Court orders stop Hacker from providing tax services
On Friday 1 March, before Justice Rangiah of the Federal Court of Australia, Mr Kent Scott Hacker of Stafford, Brisbane, undertook to not provide tax services illegally in response to an application brought by the Tax Practitioners Board (TPB).
The TPB alleged that Mr Hacker was acting unlawfully, charging fees whilst unregistered and failing his clients by claiming false and inflated tax deductions of thousands of dollars.
Mr Hacker’s undertaking to the Federal Court means he cannot provide tax agent services or BAS services to clients for a fee.
CEO of the TPB, Mr Michael O’Neill, said unregistered advisers put their clients at risk by offering poor tax services, lodging false tax statements and potentially exposing them to thousands in taxes and penalties.
He urged taxpayers, if they are seeking tax advice, to engage a tax professional registered with the TPB by checking the TPB register.
‘Over the past six months the TPB has reviewed 75 cases of complaints about unregistered tax advisers who are failing to provide legal and ethical advice to their clients,’ Mr O’Neill said.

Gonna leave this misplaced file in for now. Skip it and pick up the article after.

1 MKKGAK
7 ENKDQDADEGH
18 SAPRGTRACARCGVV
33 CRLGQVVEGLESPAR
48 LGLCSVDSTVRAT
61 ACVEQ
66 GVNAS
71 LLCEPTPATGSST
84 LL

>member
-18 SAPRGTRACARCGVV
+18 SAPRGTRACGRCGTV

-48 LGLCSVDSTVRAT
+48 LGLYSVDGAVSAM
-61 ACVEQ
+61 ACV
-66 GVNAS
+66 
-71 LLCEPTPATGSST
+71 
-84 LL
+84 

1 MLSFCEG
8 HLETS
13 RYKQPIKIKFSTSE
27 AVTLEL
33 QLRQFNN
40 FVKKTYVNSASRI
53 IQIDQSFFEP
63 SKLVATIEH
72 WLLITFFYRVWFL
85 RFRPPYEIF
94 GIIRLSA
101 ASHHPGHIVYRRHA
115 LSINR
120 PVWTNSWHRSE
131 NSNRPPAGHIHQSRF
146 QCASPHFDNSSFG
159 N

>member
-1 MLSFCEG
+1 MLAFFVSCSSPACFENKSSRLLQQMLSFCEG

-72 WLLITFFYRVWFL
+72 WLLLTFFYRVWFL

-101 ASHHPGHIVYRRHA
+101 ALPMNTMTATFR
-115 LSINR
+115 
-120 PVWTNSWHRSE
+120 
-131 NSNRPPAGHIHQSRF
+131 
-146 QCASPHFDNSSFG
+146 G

‘Clients who are already caught up with an unregistered adviser should urgently review their affairs, and if required, contact the ATO.’
Taxpayers seeking help from the ATO to correct and amend their affairs can contact the ATO. Penalty reductions may be available for any taxpayer making voluntary disclosures to the ATO.
The litigation against Mr Hacker continues, and his undertaking will remain in place until the TPB’s application for penalties and final injunction is heard.
Court awarded penalties for breaching tax agent services laws can be as high as $52,500 for each offence by an individual, and $262,500 for a company.
About the Tax Practitioners Board
The TPB regulates tax practitioners in order to protect consumers. The TPB aims to assure the community that tax practitioners meet appropriate standards of professional and ethical conduct.